Vilsack: infant formula shortage highlights industry issues
Ag Secretary Tom Vilsack says the infant formula shortage highlights lack of competition in the industry, similar to the meat processing sector.
He says that needs to be addressed.
“One thing that I think we’re going to learn from this circumstance is it’s great to be efficient,” he says. “We have many industries, the infant formula industry is one of them and the meat processing industry is another, where there has been a focus on efficiency on the theory that somehow that’s going to result in lower costs for folks, but the reality is that efficiency comes at a cost, and that cost is when the supply chain is disrupted it can have serious consequences.”
He tells Brownfield “there are ways to be cost-conscious through competition in addition to efficiency and I think it’s incumbent upon us to take a look at ways in which we can create greater resiliency in these major industries in the future. We’re certainly doing that in the beef processing area and I’m sure the FDA has given some real thought in terms of what comes next in the infant formula industry.”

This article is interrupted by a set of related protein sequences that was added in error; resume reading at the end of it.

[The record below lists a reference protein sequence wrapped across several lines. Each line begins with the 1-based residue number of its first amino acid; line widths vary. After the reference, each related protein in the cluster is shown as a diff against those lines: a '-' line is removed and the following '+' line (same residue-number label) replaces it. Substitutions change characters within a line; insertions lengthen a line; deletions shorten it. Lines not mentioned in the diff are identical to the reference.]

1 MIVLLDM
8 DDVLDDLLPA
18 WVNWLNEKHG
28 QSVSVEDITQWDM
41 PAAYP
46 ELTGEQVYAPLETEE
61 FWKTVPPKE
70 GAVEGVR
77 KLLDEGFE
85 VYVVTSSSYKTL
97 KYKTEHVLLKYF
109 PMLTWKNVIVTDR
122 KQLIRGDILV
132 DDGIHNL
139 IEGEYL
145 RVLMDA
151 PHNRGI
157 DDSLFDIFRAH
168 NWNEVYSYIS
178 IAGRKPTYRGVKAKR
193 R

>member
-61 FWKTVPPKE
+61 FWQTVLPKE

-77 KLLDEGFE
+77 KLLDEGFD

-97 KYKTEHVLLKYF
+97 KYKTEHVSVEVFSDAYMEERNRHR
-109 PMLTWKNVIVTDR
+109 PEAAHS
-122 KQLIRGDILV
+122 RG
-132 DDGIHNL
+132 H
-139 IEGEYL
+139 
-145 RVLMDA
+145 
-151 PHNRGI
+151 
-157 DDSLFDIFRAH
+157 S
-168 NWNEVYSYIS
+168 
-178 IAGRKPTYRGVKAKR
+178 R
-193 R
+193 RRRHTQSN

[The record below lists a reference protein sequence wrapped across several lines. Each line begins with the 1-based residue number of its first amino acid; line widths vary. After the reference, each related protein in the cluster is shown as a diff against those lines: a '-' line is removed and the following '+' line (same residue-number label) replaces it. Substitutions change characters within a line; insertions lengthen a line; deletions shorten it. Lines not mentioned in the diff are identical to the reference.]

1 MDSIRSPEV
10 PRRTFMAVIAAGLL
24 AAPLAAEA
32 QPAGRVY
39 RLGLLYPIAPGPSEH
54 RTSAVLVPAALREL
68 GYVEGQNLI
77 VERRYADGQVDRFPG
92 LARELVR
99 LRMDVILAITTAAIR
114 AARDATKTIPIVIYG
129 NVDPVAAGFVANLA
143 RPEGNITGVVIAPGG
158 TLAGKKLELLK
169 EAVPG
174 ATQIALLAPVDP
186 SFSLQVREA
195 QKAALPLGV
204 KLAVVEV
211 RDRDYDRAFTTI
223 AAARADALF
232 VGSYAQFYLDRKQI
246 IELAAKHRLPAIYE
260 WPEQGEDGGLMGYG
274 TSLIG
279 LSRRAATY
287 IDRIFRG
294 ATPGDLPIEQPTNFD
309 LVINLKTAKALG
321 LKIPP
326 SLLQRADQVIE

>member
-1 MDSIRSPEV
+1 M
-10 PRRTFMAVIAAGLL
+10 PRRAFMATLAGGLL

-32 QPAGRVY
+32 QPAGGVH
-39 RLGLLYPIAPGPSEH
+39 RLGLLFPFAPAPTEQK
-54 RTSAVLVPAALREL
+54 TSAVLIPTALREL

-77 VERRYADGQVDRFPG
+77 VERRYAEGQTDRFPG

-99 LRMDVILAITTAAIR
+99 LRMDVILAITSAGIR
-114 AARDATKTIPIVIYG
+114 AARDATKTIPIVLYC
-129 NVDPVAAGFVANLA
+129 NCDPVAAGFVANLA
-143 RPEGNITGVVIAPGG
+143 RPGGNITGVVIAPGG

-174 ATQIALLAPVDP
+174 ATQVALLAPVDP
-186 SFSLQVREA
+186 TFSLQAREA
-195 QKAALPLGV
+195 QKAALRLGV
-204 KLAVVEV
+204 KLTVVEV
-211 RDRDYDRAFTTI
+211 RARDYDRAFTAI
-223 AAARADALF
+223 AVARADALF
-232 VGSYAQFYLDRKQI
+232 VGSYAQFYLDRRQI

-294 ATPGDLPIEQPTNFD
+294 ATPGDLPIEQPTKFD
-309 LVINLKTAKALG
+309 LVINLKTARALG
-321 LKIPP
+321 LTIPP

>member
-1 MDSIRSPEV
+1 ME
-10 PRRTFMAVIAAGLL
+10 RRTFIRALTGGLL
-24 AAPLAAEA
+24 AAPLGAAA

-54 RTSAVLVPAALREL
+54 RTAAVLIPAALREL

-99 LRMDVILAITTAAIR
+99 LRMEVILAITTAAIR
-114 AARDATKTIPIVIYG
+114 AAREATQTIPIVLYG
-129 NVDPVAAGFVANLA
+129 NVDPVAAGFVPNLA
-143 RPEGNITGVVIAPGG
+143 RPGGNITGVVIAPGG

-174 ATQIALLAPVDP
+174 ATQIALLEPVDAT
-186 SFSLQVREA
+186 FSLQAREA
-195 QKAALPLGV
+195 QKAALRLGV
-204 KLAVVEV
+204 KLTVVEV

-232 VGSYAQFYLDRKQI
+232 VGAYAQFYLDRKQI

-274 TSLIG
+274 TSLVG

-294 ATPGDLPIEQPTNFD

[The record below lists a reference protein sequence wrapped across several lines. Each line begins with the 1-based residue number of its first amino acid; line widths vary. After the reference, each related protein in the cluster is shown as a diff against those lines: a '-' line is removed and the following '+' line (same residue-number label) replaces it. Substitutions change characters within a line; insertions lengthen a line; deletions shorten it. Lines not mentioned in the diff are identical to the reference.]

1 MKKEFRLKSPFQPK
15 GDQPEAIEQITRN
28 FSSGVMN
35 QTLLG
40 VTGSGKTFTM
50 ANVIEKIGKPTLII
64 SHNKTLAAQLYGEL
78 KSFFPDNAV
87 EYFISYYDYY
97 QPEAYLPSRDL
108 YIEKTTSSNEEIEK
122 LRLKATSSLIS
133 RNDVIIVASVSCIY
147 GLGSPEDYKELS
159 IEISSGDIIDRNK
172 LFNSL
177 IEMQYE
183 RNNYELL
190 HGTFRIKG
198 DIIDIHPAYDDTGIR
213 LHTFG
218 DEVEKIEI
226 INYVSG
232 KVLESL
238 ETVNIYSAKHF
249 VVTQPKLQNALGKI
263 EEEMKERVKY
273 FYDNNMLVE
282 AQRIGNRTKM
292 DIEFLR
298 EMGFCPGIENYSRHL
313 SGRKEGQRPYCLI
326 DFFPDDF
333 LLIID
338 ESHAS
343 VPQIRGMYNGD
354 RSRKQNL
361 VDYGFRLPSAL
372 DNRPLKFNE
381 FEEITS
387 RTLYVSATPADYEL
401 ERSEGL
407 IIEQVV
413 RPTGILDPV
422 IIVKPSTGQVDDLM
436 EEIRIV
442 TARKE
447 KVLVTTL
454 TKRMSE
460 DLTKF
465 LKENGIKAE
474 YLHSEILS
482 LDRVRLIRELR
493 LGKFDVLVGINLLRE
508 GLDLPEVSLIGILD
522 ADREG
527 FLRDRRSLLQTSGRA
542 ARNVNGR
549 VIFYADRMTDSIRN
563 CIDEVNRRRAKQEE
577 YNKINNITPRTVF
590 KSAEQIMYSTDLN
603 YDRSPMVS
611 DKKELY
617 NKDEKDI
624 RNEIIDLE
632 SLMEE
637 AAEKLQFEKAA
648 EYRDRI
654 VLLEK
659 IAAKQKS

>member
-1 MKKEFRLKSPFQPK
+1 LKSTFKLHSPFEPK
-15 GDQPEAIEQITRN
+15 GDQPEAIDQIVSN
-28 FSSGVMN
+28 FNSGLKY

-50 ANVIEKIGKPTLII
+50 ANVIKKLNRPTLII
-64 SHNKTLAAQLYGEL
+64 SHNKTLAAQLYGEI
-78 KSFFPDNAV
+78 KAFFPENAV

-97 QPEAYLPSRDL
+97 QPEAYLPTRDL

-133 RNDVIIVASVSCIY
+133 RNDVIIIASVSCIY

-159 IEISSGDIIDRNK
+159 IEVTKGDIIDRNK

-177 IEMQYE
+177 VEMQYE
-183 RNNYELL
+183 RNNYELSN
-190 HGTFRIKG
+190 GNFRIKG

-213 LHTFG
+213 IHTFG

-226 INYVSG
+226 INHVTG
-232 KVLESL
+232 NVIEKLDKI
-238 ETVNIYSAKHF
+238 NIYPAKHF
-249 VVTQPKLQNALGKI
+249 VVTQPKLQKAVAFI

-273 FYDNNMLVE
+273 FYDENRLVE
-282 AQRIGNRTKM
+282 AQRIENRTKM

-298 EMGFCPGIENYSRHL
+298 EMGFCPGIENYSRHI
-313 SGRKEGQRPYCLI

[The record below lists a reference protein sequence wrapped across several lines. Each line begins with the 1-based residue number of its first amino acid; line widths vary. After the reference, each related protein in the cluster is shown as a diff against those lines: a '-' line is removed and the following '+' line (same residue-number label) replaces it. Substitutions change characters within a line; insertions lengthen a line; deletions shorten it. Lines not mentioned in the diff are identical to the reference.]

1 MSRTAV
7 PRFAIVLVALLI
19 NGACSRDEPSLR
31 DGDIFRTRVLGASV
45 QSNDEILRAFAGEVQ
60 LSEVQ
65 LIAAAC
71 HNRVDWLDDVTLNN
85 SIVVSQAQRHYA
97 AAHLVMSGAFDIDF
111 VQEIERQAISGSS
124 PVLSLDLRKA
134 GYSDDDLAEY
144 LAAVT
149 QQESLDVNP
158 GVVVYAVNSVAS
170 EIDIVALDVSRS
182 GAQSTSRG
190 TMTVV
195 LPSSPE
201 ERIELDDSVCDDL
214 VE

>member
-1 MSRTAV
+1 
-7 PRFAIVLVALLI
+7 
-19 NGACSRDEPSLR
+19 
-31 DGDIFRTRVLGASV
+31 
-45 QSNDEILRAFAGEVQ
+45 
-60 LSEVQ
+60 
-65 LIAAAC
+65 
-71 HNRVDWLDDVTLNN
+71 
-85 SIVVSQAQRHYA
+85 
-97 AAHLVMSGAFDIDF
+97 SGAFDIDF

Vilsack says the USDA is seeking additional flexibility to alter the Supplemental Nutrition Assistance Program (SNAP) and Women, Infants, and Children (WIC) Program to be able to address issues in real time.
“We were able to do that with the WIC program, and now as a result of legislation that’s passing through Congress, we’ll have the same flexibility in reference to SNAP so that families that are struggling financially don’t have additional stress of not being able to access necessary formula for their children.”
The USDA continues to work with the Department of Health and Human Services and Department of Defense to get safe formula on store shelves as quickly as possible.